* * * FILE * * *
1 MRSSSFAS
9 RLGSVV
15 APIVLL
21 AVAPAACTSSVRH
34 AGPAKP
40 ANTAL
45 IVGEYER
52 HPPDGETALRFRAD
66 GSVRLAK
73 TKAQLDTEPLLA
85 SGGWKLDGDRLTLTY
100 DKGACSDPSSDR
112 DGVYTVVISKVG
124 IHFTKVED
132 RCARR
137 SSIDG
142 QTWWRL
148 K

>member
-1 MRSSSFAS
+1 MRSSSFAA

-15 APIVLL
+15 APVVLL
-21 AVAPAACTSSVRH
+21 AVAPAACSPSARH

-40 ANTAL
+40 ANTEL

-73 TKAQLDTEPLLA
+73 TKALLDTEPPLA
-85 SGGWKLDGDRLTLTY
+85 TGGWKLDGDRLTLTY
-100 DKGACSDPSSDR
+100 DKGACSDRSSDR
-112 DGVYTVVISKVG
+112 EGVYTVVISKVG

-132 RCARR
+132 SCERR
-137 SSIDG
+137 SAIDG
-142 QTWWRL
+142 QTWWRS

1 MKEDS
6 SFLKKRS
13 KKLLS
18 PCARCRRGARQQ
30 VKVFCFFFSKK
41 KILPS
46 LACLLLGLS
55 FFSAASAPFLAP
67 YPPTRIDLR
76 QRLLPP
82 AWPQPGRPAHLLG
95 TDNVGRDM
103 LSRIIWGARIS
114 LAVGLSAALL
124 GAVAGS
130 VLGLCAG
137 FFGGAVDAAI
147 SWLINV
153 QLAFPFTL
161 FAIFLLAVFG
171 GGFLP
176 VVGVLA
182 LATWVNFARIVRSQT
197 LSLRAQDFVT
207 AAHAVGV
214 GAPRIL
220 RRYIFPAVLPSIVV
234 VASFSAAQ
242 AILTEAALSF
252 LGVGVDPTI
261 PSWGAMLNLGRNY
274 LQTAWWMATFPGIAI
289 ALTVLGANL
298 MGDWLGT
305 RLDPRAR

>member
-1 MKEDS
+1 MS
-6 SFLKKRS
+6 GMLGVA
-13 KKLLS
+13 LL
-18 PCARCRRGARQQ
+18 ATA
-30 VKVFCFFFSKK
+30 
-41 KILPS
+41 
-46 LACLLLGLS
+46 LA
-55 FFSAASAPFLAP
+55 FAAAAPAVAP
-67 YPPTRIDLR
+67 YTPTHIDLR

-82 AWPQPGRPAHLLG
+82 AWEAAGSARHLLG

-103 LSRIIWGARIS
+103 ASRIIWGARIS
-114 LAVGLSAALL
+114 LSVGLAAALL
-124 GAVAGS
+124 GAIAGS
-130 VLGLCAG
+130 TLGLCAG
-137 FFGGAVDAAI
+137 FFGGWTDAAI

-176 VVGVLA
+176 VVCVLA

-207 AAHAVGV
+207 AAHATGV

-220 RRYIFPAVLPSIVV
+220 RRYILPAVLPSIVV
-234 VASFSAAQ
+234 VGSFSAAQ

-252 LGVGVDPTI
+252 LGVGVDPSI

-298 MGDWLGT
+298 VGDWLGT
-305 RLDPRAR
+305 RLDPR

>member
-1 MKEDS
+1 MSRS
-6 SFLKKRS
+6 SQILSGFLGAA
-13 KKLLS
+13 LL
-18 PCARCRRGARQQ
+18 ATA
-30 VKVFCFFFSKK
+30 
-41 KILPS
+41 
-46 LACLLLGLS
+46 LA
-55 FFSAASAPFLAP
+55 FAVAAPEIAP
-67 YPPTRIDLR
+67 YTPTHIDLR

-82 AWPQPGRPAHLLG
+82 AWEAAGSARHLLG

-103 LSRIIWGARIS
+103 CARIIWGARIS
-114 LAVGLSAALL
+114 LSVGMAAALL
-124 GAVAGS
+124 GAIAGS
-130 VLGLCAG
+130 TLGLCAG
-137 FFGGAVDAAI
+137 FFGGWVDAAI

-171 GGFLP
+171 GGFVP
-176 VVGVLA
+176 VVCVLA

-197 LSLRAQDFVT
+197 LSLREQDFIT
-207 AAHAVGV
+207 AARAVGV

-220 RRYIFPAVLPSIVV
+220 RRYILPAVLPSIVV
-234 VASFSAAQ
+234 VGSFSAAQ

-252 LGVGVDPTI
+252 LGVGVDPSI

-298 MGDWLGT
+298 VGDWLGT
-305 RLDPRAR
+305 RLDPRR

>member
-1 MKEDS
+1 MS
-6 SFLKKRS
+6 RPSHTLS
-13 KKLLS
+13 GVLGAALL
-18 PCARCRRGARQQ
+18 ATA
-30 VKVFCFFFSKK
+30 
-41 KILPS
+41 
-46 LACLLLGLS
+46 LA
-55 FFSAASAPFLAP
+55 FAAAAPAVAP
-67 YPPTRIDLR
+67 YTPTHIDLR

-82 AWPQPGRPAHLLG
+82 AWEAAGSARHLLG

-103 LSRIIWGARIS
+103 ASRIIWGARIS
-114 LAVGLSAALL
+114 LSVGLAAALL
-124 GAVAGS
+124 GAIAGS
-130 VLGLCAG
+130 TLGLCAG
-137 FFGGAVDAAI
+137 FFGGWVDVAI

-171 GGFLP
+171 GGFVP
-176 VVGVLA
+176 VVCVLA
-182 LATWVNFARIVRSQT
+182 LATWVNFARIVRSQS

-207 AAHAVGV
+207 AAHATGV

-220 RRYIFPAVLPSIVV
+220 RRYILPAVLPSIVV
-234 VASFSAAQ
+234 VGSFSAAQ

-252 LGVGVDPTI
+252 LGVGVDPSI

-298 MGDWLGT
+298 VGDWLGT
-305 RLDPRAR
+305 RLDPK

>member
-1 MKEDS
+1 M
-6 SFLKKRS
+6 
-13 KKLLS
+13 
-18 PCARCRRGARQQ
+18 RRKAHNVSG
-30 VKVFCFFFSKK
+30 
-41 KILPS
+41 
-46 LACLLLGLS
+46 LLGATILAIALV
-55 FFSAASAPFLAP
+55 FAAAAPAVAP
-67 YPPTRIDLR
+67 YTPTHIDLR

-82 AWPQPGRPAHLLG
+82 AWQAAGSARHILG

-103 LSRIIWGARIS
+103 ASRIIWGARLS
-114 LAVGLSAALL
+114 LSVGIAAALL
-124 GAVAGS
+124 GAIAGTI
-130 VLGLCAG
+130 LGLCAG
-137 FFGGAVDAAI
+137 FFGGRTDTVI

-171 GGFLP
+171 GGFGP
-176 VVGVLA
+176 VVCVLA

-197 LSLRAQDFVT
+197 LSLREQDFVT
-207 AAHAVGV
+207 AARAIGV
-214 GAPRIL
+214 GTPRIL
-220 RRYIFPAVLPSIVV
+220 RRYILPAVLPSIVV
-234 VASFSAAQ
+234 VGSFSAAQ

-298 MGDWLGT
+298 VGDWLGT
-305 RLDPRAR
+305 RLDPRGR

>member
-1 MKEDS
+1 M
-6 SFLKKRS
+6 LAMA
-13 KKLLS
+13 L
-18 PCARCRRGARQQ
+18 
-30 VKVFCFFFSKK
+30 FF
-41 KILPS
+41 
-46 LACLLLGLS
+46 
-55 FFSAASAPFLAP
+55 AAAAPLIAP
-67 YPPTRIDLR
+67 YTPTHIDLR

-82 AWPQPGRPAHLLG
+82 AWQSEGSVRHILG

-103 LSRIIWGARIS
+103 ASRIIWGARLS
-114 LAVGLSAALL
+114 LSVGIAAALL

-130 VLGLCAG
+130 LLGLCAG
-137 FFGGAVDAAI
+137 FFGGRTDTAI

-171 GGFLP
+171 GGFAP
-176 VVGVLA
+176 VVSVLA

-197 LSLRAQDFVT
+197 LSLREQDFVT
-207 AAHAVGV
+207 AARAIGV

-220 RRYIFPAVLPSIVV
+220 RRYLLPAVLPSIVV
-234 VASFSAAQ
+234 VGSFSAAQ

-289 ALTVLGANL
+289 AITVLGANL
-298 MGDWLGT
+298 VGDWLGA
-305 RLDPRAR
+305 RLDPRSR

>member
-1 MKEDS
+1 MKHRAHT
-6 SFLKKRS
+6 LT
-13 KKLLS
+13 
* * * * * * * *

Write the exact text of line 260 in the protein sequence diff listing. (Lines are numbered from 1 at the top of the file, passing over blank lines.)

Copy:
+214 GTPRIL